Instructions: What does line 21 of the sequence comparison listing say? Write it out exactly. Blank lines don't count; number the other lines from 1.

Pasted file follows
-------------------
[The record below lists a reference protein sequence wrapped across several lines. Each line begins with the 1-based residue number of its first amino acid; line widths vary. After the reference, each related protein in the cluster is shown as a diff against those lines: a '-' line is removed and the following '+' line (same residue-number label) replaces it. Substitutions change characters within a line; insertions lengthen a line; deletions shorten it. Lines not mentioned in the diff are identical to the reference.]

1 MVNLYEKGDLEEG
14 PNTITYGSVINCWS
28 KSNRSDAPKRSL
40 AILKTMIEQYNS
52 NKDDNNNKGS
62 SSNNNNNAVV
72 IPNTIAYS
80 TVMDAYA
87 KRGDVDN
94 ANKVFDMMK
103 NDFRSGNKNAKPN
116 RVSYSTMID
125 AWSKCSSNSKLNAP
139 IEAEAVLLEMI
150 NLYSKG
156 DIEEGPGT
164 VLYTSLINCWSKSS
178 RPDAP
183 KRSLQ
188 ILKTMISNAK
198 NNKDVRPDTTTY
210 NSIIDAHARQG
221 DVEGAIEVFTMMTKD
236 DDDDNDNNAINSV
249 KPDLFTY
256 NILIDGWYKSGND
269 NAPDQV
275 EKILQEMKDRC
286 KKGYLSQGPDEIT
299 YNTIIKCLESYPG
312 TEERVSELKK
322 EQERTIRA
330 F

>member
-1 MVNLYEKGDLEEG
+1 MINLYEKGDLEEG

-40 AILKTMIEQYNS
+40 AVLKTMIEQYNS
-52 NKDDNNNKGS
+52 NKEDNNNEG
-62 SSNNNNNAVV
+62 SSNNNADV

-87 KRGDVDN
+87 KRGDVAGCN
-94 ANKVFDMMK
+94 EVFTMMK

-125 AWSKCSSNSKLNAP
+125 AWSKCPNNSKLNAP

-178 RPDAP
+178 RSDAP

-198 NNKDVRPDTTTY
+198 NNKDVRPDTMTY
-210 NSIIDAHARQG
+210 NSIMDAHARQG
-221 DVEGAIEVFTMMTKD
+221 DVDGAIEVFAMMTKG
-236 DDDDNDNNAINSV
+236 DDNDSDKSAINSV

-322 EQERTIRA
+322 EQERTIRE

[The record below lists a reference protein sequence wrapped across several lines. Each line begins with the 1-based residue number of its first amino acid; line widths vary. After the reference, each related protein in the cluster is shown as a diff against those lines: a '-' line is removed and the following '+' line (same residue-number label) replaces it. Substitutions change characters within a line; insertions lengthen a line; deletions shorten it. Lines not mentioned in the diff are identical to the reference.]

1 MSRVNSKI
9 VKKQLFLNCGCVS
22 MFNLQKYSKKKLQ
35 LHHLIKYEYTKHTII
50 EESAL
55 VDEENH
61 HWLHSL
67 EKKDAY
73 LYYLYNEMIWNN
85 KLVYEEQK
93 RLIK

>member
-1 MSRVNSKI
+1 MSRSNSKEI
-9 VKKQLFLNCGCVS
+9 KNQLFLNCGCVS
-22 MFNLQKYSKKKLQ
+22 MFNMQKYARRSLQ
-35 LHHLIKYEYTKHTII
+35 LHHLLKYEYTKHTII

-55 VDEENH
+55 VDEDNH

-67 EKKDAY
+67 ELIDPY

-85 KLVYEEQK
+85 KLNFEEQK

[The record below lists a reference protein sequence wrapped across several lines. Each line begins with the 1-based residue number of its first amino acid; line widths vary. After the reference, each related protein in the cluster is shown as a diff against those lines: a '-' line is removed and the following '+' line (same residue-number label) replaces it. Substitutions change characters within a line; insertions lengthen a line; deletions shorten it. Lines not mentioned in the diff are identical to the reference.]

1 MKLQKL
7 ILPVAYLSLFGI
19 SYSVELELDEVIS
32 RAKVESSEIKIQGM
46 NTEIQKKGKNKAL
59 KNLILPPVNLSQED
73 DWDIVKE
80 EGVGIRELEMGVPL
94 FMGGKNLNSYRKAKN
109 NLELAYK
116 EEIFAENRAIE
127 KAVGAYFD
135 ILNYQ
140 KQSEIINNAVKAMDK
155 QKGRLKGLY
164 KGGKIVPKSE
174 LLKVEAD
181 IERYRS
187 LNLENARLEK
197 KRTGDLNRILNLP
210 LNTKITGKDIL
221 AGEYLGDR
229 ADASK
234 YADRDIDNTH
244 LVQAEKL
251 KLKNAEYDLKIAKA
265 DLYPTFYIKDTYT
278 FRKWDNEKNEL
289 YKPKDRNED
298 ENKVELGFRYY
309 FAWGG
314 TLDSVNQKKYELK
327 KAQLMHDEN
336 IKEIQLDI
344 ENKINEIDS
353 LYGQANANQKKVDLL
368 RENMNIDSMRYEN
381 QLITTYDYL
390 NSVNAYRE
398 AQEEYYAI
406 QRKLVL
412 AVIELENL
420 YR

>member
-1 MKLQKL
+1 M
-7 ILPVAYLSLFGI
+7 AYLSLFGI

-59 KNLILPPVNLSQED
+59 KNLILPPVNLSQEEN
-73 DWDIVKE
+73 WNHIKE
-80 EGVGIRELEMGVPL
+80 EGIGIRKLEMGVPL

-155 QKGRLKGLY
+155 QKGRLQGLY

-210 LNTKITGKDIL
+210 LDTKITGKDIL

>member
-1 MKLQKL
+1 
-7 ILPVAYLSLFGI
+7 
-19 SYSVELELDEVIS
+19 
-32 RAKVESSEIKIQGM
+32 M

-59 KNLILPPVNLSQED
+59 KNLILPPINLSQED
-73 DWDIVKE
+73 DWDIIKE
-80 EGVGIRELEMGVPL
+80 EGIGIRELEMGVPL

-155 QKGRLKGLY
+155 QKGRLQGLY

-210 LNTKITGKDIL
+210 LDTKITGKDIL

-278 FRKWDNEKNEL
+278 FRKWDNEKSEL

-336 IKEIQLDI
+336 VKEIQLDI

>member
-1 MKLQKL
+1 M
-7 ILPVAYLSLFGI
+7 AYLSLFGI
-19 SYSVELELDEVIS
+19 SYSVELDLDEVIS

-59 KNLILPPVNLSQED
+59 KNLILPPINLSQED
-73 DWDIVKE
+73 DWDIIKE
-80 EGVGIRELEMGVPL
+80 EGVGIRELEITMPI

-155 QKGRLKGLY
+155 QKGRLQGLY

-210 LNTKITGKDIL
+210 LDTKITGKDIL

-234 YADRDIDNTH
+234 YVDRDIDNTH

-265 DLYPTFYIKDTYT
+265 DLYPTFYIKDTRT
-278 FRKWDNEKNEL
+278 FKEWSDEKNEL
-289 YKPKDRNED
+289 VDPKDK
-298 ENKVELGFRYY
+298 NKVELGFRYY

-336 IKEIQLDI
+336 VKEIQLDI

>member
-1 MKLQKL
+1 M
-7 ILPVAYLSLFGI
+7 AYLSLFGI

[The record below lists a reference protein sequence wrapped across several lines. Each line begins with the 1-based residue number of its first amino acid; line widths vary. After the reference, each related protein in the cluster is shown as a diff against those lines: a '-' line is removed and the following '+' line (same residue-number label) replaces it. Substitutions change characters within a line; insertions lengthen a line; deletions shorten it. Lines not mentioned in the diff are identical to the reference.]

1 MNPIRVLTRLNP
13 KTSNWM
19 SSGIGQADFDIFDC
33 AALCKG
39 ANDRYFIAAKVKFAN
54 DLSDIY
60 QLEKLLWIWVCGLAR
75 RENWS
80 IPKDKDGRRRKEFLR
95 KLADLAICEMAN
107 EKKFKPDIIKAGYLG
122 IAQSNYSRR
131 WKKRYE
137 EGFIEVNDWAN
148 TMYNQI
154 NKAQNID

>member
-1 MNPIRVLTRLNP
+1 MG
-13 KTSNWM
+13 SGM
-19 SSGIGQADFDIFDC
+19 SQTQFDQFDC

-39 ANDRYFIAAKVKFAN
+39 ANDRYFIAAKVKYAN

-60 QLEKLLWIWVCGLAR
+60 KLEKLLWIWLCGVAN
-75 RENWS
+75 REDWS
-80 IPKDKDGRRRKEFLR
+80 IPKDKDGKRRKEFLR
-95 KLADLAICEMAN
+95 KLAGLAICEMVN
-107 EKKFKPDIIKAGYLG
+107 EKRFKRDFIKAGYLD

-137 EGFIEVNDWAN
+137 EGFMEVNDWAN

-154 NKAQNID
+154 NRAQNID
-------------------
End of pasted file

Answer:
188 ILKTMISNAK